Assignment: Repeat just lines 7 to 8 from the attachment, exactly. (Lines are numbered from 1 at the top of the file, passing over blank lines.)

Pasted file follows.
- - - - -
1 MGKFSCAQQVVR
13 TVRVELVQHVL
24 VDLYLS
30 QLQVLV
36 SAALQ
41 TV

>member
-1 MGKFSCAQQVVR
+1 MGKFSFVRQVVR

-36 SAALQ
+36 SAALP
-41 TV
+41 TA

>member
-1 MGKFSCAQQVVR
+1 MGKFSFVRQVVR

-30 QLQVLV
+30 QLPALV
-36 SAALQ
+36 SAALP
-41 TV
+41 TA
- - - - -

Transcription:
>member
-1 MGKFSCAQQVVR